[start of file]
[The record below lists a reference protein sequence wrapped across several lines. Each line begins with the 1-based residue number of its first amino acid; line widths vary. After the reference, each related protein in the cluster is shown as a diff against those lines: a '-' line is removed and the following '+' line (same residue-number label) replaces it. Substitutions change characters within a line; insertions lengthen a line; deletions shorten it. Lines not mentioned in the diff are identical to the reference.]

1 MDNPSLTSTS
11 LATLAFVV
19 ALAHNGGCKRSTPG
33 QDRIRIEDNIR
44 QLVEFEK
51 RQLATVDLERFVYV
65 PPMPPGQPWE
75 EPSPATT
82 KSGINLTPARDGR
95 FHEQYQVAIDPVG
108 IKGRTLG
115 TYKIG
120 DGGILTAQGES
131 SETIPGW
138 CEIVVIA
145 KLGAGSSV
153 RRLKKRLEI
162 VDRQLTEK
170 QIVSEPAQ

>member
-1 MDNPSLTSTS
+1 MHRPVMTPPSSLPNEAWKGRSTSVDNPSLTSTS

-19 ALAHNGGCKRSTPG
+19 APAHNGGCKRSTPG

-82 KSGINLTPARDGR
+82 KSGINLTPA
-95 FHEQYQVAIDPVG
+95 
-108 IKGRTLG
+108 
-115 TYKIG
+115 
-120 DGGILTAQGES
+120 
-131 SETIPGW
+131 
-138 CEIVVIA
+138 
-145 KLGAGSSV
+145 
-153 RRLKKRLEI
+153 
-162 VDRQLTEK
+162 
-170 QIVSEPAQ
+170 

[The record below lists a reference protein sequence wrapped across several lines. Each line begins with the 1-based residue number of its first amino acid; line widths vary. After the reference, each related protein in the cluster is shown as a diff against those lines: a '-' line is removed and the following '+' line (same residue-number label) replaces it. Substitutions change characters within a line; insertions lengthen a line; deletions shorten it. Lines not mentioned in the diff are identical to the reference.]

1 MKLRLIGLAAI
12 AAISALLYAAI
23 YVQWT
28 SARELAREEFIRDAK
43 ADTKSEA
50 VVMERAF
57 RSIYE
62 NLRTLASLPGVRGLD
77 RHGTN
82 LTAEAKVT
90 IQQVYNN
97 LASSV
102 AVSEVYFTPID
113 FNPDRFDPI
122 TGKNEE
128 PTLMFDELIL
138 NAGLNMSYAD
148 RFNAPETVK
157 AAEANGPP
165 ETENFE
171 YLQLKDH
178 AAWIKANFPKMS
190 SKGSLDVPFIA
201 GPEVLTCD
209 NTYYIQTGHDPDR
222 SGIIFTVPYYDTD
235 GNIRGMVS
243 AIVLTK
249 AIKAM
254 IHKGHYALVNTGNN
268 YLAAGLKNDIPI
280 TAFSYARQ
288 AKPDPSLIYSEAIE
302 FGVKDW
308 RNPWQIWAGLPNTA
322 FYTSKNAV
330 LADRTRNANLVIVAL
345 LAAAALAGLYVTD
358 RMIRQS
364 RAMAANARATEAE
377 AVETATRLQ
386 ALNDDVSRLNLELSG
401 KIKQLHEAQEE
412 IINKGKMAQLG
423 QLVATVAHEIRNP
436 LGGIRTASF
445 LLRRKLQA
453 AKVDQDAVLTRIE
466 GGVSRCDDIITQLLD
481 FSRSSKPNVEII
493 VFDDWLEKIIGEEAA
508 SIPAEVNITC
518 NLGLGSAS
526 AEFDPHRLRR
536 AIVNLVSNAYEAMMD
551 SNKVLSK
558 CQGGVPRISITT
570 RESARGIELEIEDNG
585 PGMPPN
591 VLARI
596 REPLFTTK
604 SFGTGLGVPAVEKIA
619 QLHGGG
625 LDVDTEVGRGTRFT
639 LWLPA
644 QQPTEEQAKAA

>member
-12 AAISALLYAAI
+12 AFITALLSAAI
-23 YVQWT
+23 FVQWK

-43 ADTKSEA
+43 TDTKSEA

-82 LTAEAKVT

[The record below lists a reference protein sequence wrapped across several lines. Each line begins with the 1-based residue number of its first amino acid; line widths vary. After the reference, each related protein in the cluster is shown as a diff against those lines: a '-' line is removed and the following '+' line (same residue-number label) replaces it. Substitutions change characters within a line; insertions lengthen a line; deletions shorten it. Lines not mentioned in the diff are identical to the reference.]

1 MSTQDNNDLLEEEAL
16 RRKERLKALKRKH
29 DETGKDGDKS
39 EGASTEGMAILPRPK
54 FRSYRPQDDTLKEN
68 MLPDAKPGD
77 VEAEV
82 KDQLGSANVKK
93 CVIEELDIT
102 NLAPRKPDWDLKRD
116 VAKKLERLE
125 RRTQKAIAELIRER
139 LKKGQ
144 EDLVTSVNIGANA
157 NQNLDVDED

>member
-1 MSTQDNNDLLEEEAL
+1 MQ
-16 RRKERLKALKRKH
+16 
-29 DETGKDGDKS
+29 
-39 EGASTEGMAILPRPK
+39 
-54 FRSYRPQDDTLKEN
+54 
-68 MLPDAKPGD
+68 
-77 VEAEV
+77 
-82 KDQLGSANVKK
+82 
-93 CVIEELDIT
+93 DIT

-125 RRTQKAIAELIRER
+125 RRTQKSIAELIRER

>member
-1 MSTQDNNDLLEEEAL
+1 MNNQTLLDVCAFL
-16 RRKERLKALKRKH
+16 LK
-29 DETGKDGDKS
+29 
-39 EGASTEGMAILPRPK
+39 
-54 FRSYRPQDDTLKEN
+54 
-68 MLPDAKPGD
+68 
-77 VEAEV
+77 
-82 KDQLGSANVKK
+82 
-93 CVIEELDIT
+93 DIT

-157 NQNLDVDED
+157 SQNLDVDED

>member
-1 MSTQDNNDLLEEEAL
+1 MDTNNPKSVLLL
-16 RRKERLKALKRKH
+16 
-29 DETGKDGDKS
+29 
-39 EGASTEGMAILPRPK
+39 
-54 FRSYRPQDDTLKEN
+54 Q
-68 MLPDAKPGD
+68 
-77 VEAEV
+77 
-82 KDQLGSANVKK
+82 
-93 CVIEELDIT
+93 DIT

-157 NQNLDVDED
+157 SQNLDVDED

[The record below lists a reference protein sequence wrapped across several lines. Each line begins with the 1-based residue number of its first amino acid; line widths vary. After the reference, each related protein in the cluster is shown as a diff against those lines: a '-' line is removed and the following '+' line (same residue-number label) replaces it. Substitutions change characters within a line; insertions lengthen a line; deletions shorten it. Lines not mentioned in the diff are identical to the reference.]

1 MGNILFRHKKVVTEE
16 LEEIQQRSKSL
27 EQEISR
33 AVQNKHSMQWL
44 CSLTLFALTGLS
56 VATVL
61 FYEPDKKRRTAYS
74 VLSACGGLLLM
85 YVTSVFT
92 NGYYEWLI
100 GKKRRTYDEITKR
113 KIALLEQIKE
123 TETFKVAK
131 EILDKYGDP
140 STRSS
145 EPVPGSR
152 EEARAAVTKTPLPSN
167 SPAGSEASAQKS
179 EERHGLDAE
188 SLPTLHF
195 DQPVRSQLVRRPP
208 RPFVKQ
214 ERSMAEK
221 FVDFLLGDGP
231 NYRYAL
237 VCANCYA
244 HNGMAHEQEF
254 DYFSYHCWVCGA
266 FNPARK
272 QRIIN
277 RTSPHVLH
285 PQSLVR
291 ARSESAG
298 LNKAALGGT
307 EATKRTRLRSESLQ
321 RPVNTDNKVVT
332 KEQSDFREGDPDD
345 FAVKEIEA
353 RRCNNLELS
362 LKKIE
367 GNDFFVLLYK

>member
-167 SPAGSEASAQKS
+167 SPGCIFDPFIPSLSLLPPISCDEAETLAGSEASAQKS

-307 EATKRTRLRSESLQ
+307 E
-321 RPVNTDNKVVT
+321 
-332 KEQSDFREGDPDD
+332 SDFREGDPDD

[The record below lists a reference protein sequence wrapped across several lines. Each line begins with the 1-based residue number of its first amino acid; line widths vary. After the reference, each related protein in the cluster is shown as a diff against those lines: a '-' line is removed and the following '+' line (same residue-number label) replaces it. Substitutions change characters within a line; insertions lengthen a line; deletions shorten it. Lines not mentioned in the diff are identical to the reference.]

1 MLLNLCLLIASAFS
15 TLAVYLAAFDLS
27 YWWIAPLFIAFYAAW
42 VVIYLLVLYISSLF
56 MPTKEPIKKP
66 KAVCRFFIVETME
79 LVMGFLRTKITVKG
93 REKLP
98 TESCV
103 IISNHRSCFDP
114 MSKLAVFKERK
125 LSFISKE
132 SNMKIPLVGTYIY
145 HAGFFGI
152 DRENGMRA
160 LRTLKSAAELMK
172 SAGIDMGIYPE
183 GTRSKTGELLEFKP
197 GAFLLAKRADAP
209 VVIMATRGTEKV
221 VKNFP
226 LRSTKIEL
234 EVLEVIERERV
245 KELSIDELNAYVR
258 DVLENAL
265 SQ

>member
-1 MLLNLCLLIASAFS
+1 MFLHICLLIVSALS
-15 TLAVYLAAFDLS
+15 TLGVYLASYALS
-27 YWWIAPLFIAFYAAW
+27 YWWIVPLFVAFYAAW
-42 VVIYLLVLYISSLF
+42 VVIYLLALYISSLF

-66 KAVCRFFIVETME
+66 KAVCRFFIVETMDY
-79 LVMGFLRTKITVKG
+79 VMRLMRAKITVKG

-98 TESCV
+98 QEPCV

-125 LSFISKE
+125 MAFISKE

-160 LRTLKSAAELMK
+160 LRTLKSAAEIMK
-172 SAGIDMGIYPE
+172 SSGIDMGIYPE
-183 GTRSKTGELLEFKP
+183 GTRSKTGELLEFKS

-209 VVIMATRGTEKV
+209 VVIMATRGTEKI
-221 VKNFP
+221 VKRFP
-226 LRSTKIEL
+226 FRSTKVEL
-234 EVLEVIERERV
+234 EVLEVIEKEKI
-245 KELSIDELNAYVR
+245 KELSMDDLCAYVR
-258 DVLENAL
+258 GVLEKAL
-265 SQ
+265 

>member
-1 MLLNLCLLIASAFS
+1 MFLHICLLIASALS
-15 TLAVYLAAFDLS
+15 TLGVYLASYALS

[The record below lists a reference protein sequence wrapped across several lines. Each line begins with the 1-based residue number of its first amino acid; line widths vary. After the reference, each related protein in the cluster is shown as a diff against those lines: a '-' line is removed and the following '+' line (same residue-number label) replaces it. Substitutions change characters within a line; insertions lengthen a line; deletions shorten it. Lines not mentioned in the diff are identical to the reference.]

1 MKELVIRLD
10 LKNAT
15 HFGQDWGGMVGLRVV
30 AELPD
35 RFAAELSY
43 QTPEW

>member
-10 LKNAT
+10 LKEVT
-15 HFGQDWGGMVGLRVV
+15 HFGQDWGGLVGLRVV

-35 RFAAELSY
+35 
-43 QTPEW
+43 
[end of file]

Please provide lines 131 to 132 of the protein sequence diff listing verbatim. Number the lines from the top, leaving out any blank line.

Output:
82 KDQLGSANVKK
93 CVIEELDIT